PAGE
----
Results—The MAC ± SDs of sevoflurane in oxygen and with N2O were 2.51 ± 0.46% and 1.83 ± 0.33%, respectively. There was a significant difference between the 2 treatments, and the mean MAC-reducing effect of N2O was 26.4 ± 11.4%. Assuming simple linear additivity of sevoflurane and N2O, the MAC for N2O was estimated to be 244%. No significant differences in blood gas values—with the predictable exception of oxygen pressure—were detected between the 2 groups.

Conclusions and Clinical Relevance—The MAC of sevoflurane in Dumeril monitors is similar to that reported for other species. The addition of N2O significantly decreased the MAC of sevoflurane in this species. (J Am Vet Med Assoc 2005;227:575–578)

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in Journal of the American Veterinary Medical Association

Abstract

Objective—To provide an updated evaluation of the efficacy and safety of sometribove zinc suspension (rbST-Zn), a form of recombinant bovine somatotropin, in lactating dairy cows.

Design—Meta-analysis.

Sample—26 studies published in peer-reviewed journals or reviewed by a regulatory agency.

Procedures—To be included, a study had to involve the use of the rbST-Zn formulation available to US producers in accordance with the label instructions for treatment initiation (57 to 70 days postpartum), dose (500 mg, q 14 d), and route (SC).

Results—For cows treated with rbST-Zn, mean milk, 3.5% fat-corrected milk, fat, and protein yields were increased by 4.00, 4.04, 0.144, and 0.137 kg/d (8.8, 8.89, 0.32, and 0.30 lb/d), respectively; however, the concentration of milk components did not change. Pregnancy proportion for the first 2 breeding cycles was increased by 5.4%, and pregnancy proportion for the duration of the trial was reduced by 5.5% for rbST-Zn–treated cows, compared with proportions for untreated cows. Mean body condition score (1 to 5 scale) was reduced by 0.06 points during the period of rbST-Zn use for treated cows. Administration of rbST-Zn had no effect on milk somatic cell count, the number of days to pregnancy, or inseminations per pregnancy; rates of fetal loss, twins, cystic ovaries, clinical lameness, lameness lesions, or traumatic lesions of the integumentary system; and odds of clinical mastitis or culling.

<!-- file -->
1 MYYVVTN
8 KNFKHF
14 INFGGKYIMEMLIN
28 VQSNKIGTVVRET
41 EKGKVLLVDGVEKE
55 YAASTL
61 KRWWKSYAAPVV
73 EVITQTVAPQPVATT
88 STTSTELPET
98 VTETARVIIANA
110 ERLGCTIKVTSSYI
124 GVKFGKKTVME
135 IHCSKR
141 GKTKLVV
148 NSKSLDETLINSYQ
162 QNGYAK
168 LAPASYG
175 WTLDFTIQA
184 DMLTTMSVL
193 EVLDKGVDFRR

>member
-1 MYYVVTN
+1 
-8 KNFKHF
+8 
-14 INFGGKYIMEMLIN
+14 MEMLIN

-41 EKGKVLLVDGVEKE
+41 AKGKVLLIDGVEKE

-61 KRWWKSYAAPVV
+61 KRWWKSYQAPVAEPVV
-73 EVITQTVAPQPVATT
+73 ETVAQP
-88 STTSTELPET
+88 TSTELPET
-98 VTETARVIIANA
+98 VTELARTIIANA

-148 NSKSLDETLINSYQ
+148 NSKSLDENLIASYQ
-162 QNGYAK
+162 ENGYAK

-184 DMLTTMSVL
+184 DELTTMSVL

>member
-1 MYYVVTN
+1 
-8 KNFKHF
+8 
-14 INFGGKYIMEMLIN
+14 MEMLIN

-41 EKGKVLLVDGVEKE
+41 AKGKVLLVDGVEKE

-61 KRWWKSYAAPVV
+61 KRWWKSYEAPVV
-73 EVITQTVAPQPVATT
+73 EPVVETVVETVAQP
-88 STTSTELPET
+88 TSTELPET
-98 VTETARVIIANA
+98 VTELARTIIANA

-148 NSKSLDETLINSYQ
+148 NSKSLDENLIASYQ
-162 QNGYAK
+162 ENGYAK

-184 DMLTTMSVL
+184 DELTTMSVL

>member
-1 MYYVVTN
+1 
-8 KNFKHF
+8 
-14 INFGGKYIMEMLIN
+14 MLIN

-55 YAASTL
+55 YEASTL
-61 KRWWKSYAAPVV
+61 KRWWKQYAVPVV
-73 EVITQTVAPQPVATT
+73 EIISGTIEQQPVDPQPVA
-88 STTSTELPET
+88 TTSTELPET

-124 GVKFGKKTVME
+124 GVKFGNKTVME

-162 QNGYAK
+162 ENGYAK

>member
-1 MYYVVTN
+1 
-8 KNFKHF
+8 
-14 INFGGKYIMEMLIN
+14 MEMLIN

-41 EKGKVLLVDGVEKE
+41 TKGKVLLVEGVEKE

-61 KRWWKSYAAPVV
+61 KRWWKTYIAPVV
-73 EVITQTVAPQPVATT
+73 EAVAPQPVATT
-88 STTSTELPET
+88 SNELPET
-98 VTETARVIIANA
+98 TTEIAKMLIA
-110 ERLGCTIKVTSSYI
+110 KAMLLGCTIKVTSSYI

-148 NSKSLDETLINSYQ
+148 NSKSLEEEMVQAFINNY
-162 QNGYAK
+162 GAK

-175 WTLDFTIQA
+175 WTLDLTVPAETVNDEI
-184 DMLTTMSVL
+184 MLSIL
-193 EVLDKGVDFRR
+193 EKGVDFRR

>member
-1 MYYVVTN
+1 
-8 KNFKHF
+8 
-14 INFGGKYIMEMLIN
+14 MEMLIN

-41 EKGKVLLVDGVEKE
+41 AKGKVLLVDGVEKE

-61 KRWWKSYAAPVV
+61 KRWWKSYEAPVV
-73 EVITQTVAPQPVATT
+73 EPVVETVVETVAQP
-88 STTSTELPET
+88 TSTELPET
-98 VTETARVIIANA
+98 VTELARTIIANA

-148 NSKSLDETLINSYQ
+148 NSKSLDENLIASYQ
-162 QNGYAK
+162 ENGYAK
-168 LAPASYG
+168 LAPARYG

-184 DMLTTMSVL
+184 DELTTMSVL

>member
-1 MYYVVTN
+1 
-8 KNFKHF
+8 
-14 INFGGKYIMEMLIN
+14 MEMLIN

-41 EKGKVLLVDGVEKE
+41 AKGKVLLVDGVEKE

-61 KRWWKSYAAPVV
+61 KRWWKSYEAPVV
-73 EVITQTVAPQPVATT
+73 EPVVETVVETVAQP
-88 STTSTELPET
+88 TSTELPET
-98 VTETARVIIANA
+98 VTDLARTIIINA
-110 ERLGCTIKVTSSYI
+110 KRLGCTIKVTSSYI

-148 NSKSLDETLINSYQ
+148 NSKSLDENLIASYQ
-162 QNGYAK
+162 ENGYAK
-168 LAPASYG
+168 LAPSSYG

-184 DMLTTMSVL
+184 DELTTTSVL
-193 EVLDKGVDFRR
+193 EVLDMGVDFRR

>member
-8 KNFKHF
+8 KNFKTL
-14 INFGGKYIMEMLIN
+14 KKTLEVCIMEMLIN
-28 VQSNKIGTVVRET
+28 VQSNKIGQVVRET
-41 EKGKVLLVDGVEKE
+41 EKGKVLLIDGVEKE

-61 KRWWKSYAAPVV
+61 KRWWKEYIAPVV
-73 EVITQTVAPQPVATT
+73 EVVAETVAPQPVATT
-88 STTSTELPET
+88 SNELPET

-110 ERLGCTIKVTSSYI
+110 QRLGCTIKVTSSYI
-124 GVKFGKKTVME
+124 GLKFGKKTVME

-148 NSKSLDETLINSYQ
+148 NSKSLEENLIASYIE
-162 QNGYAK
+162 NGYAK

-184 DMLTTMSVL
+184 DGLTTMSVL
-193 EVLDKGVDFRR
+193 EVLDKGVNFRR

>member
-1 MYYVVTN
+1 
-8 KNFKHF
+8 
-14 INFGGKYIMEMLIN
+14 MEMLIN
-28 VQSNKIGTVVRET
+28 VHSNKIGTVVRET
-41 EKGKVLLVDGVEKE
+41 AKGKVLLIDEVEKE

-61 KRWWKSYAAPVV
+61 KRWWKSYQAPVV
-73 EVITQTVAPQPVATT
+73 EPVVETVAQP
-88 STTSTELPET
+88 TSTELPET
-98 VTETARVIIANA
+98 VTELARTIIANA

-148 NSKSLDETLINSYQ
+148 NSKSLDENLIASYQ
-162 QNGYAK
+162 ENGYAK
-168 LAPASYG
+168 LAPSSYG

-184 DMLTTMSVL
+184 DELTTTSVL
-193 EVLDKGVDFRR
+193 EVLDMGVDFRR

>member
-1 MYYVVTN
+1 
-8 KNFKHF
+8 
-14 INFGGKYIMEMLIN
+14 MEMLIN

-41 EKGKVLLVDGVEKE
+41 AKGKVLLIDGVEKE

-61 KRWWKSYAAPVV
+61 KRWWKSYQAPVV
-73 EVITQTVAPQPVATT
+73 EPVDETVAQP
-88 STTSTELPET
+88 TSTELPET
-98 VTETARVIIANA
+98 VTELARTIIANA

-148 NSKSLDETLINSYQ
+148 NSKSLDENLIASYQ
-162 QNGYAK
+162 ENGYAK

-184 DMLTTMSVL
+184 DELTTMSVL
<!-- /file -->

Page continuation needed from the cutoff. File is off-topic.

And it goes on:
Conclusions and Clinical Relevance—Results indicated that rbST-Zn administration to dairy cows effectively increases milk production with no adverse effects on cow health and well-being.

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in Journal of the American Veterinary Medical Association

Abstract

OBJECTIVE To determine pharmacokinetics of butorphanol tartrate incorporated into poloxamer 407 (P407) after SC administration to Hispaniolan Amazon parrots (Amazona ventralis).

ANIMALS 11 adult Hispaniolan Amazon parrots (6 males and 5 females; 11 to 27 years old).

PROCEDURES A sterile formulation of butorphanol in P407 (But-P407) 25% (percentage determined as [weight of P407/weight of diluent] × 100]) was created (8.3 mg/mL). Five preliminary experiments (2 birds/experiment) were performed to determine the ideal dose for this species. The formulation then was administered (12.5 mg/kg, SC) to 8 birds. Blood samples were collected before (time 0) and 0.08, 0.5, 1, 2, 4, 8, 12, and 24 hours after drug administration. Some birds were used more than once, with a washout period of ≥ 3 months between subsequent treatments. Butorphanol concentrations were quantitated by use of liquid chromatography-tandem mass spectrometry. Pharmacokinetic analysis was performed by use of noncompartmental analysis.

RESULTS Maximal plasma butorphanol concentration was reached at 1.31 hours. Plasma concentrations of butorphanol remained > 100 ng/mL for > 3 hours (all birds) or > 4 hours (5/8 birds) but < 8 hours (all birds). Half-life of the terminal slope was 3.41 hours. No adverse effects were detected.

CONCLUSIONS AND CLINICAL RELEVANCE Butorphanol was absorbed well from the But-P407 25% by Hispaniolan Amazon parrots, and absorption followed a pharmacokinetic profile compatible with a sustained-release drug. A dose of 12.5 mg/kg, SC, would theoretically provide analgesia for 4 to 8 hours. No adverse effects were detected. Studies on the pharmacodynamics of this formulation are necessary to confirm the degree and duration of analgesia.

Full access
in American Journal of Veterinary Research